One would think that stale bread is relatively commonplace in the United States where we buy entire loaves of bread. When you go to the panetteria (bakery) in Italy, however, it isn’t obligatory to buy an entire leaf. You can indicate the quantity you want and even the part of the loaf you prefer, from the crusty heel to softer, middle section. You pay by the weight.
According to La cucina povera (poor kitchen), which probably originated in Italy in the late 1800s and continued in post-war impoverished eras, it was considered sacrilegious to throw away even a single slice of bread. Hence, many stale bread recipes, particularly soups, sprung up throughout Italy. La cucina povera…pass the baton to today’s anti-waste food movement and to chefs like Massimo Bottura!
Because some of the stale bread dishes below originated in Tuscany, a word here about Tuscan bread. Sometimes called sciocco (silly), Tuscan bread is made without salt. There are several stories behind this tradition. Perhaps the most colorful stems from the historic rivalry between Florence and Pisa. During one of their feuds, so the story goes, the Pisan army set up a blockade on the Arno River to prevent salt shipments from reaching Florence. Another version links the custom to the excessive cost of salt in the Middle Ages. In either case, undaunted Florentine bakers kept on baking… they just left out the salt.
While you don’t have to use Tuscan bread for the following dishes, a good crusty, rustic, perhaps homemade, bread produces the best results. The same quality goes for the rest of the ingredients—extra virgin olive oil in all, and fresh beautiful tomatoes in many.
For a dish like Pancotto, a Tuscan bread soup, there is probably a different recipe in every household. You can pare back for more simplicity, or add a few extras for more oomph. You can use vegetable stock instead of water, garlic to taste, add chili pepper and broccoli rabe, or perhaps add chopped pancetta with a soffritto of carrot, celery, and onion. The important thing is the crusty bread.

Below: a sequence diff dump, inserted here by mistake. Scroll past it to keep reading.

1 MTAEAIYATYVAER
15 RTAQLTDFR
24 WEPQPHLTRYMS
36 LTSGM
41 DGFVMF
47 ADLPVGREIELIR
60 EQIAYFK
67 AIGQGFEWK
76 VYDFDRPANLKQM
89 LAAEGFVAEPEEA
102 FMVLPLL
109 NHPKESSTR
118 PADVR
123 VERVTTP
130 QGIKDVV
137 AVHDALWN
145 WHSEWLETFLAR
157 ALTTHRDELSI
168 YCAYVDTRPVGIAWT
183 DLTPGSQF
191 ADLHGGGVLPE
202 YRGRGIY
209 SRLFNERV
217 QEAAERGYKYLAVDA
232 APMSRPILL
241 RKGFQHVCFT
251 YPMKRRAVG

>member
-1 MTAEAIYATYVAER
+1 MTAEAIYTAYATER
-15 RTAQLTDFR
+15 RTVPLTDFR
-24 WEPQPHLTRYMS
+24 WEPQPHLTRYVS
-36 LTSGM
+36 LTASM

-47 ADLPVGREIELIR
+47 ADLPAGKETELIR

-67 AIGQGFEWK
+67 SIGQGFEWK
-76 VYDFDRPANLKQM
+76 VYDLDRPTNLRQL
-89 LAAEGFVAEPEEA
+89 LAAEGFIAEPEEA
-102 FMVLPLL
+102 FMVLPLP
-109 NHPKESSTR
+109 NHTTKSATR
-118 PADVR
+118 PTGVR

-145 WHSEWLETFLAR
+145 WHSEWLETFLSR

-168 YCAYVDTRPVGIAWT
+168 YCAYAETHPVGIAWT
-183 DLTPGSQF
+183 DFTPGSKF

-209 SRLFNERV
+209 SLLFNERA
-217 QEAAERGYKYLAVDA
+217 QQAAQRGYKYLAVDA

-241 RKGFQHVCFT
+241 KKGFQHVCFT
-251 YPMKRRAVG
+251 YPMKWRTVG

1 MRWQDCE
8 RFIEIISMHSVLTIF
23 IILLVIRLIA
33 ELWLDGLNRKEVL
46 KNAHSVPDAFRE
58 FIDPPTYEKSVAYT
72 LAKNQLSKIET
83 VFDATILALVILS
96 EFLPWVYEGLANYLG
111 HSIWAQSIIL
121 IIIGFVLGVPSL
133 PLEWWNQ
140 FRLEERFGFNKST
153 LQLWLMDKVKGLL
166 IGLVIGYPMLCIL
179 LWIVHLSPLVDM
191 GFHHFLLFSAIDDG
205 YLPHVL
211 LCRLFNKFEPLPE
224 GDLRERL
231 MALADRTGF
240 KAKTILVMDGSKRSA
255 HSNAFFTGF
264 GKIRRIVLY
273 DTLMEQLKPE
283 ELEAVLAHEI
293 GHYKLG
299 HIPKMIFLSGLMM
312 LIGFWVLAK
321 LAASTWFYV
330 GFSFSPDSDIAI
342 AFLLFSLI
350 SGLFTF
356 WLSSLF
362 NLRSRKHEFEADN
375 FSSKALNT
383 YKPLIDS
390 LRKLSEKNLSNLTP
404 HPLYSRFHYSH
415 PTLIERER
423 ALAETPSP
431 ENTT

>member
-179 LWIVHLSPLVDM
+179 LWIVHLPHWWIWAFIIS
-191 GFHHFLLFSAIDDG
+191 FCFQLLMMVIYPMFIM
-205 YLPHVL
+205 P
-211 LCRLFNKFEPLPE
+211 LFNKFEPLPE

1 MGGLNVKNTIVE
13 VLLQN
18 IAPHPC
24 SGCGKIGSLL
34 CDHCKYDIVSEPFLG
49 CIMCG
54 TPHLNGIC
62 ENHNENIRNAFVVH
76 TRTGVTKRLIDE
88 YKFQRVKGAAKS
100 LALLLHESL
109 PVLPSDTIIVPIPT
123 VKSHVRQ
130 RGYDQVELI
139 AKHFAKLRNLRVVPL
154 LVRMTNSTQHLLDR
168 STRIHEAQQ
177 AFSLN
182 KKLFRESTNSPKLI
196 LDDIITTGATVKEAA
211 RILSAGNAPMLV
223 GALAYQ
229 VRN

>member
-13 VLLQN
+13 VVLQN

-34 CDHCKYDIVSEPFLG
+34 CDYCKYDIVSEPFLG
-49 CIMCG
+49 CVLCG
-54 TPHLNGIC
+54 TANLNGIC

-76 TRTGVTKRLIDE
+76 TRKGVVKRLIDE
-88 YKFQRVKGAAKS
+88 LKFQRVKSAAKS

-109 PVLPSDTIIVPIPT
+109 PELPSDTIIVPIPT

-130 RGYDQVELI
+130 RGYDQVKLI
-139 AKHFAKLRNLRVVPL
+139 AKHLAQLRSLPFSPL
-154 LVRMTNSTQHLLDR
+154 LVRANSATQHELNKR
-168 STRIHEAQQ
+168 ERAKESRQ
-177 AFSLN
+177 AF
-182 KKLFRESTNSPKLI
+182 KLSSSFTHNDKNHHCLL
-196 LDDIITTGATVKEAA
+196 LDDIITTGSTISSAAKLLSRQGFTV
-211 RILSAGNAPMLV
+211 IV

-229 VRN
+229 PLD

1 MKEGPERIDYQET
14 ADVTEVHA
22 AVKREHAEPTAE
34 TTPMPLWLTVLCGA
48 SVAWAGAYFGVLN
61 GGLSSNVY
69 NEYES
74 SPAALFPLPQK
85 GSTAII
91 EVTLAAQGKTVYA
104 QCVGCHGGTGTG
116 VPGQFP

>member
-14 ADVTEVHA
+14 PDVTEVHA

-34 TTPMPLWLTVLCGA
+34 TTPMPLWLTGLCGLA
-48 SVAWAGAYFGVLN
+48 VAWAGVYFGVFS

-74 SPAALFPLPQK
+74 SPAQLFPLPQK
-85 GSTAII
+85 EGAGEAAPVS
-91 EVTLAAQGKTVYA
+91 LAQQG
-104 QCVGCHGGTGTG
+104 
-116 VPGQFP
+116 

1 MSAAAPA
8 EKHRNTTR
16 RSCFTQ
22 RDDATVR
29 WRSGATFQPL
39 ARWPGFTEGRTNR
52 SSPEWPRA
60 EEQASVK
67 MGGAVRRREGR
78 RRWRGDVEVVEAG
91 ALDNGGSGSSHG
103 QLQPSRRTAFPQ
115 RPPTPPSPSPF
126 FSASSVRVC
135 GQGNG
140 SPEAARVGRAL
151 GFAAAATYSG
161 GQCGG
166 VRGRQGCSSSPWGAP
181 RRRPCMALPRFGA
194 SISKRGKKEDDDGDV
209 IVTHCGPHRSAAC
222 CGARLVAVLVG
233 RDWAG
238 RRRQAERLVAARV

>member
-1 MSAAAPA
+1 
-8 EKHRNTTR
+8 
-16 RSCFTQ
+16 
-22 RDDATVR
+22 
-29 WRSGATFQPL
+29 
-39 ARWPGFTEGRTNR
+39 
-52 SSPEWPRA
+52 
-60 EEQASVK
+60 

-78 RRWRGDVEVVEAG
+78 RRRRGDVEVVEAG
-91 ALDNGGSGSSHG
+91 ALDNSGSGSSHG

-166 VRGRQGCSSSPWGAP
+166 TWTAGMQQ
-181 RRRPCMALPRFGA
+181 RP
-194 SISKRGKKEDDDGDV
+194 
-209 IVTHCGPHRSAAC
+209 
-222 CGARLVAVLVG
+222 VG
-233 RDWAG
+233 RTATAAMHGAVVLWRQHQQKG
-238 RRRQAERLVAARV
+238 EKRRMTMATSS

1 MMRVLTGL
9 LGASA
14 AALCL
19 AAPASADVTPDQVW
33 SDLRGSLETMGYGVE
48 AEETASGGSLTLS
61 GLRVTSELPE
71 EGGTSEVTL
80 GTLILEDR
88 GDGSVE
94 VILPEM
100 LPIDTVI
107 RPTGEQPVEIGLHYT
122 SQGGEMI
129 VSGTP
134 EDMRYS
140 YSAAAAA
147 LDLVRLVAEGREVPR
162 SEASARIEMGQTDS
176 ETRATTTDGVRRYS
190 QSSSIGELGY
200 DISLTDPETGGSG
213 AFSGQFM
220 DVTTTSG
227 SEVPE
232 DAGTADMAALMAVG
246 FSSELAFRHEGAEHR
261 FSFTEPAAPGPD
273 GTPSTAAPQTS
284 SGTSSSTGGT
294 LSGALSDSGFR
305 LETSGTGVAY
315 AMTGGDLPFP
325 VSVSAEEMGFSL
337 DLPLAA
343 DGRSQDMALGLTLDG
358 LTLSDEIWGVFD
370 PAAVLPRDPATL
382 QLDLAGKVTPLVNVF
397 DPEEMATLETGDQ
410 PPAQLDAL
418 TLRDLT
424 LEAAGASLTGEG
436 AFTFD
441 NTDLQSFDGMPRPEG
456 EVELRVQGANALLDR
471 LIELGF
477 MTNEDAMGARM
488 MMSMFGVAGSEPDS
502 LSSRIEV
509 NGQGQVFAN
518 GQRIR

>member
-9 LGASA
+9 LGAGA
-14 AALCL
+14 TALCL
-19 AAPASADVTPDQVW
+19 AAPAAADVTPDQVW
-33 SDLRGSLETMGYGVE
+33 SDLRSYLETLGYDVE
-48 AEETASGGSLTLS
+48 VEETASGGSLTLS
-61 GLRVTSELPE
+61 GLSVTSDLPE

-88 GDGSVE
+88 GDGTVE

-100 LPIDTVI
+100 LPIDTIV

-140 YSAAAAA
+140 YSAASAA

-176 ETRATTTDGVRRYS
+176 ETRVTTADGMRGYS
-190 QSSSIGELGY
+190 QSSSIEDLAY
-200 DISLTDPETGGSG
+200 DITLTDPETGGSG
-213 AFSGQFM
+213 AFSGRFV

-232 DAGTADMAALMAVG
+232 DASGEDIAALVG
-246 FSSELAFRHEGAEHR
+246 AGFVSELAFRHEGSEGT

Americans like but don’t always make Bruschetta very well. What is most appealing to me is the contrast of consistency from the initial crispiness of the first bite, to the juicy pulp of the tomato, to the soft texture of the inside of the bread. Advice? Cut the bread about an inch thick, run it under the broiler, and then paint it with olive oil so that the surface provides a barrier that allows the tomato juices to penetrate only slightly.
Americans might call Crostini alla Romana the Italian version of breakfast French toast. It is made with stale bread soaked in milk, pan fried, and then topped with mozzarella and anchovy. Returning to Tuscany, Ribollita (which means re-boiled) is a colorful soup loaded with vegetables, beans, and stale bread to make it nice and thick. Panzanella is a bread salad packed with greens, cucumber, tomatoes, red onions, and basil–the glorious colors of Italy.
Of course, there are countless versions of all of these dishes depending on where you live and the recipes handed down over the generations. Perhaps the queen of all the stale bread recipes is Pappa al Pomodoro. The recipe probably dates back to the end of the 19th century when tomatoes became an ingredient for sauces and dishes in Italy. Pappa means mush or baby food in Italian, which describes the consistency of the end product. It can be eaten hot, lukewarm or cold. And it is simple—stale Tuscan bread, tomatoes, garlic, basil, olive oil, and salt and pepper – but glorious if the ingredients are top quality. It is said to have originated in Siena, but if you ask any Tuscan, there are probably secret touches. In Arezzo, this dish is prepared using onion instead of garlic, and other recipes call for both.
Perhaps everyone can agree—serve it with a generous drizzle of Tuscan extra virgin olive oil for added flavor.